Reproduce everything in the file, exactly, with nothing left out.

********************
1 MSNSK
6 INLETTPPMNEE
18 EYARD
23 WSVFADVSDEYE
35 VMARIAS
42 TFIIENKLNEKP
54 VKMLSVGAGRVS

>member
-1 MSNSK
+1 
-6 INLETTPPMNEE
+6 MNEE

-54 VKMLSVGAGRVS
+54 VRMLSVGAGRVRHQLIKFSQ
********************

1 MSNSK
6 INLETTPPMNEE
18 EYARD
23 WSVFADVSDEYE
35 VMARIAS
42 TFIIENKLNEKP
54 VKMLSVGAGRVS

>member
-1 MSNSK
+1 
-6 INLETTPPMNEE
+6 MNEE

-54 VKMLSVGAGRVS
+54 VRMLSVGAGRVRHQLIKFSQ